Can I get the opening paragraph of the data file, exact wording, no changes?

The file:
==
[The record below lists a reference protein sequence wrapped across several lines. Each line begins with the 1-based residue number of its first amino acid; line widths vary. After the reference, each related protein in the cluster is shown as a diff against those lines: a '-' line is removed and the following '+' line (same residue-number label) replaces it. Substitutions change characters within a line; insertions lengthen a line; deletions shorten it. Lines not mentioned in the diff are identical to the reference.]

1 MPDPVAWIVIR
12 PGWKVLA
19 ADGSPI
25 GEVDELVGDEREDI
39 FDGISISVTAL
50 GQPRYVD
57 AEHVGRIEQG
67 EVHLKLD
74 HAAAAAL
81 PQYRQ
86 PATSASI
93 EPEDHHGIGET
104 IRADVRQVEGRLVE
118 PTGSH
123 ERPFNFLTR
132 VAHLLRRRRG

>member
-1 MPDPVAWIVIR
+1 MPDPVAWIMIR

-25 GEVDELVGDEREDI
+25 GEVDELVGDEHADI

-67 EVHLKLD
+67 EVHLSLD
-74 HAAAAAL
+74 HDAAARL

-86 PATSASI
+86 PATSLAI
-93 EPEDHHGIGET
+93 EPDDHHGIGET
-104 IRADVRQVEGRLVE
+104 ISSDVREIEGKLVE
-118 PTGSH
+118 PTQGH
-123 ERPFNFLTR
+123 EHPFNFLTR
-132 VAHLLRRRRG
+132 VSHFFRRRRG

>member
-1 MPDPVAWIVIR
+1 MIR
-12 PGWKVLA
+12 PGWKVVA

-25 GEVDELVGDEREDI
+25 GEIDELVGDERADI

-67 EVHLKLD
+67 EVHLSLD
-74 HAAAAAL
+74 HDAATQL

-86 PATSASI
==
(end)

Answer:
[The record below lists a reference protein sequence wrapped across several lines. Each line begins with the 1-based residue number of its first amino acid; line widths vary. After the reference, each related protein in the cluster is shown as a diff against those lines: a '-' line is removed and the following '+' line (same residue-number label) replaces it. Substitutions change characters within a line; insertions lengthen a line; deletions shorten it. Lines not mentioned in the diff are identical to the reference.]